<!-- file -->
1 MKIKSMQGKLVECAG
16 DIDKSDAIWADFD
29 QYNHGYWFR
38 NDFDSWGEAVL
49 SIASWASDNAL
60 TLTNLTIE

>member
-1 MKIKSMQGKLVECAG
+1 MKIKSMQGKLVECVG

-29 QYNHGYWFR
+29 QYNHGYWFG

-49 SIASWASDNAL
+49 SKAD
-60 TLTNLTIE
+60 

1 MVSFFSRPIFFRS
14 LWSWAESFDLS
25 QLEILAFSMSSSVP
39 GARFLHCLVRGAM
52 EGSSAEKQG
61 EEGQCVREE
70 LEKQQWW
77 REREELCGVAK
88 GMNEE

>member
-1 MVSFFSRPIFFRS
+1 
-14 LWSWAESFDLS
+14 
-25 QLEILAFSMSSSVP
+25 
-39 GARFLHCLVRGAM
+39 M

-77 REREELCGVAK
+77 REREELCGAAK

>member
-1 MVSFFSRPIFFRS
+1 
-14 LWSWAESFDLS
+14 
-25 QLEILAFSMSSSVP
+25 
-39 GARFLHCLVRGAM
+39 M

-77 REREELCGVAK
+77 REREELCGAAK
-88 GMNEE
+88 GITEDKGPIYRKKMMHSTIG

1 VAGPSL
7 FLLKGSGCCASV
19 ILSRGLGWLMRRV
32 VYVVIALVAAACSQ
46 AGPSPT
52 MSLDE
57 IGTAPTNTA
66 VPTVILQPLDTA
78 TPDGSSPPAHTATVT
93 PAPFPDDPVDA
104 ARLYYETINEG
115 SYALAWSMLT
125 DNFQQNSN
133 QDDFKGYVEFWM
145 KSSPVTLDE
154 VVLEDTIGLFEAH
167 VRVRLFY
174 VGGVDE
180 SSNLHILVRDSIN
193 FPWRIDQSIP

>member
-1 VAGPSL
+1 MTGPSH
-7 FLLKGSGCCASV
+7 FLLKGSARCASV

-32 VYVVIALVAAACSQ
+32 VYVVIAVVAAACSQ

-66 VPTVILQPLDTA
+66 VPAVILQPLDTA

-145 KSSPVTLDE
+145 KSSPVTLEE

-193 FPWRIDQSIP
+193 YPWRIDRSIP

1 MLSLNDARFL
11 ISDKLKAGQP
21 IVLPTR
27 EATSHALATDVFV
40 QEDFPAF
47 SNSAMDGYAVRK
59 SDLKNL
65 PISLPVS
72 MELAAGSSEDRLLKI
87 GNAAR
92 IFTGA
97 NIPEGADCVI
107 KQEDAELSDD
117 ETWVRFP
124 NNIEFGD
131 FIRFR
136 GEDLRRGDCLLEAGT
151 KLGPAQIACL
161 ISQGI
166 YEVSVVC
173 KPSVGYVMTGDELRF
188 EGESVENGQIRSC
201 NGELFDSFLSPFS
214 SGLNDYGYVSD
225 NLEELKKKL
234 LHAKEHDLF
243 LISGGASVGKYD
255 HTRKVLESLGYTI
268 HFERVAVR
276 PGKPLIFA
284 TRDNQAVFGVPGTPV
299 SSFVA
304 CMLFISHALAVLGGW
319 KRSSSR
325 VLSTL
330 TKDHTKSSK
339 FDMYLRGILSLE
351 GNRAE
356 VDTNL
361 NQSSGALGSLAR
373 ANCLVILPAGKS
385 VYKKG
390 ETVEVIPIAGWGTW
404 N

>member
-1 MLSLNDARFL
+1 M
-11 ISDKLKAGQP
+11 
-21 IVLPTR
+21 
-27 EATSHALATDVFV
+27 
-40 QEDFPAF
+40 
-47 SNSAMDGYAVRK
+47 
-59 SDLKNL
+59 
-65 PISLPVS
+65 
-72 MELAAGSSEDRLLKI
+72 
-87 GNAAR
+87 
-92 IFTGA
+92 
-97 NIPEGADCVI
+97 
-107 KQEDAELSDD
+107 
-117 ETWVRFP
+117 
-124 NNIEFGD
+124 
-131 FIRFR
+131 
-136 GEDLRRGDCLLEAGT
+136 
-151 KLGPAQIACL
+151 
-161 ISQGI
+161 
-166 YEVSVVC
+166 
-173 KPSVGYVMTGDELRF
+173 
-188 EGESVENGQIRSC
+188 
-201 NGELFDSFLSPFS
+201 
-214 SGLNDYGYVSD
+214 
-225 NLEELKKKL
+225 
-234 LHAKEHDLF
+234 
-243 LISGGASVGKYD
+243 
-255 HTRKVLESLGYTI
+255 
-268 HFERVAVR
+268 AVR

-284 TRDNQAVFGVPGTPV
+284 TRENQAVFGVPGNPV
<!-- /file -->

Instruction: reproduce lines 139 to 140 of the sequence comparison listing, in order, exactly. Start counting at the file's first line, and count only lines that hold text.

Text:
-59 SDLKNL
+59 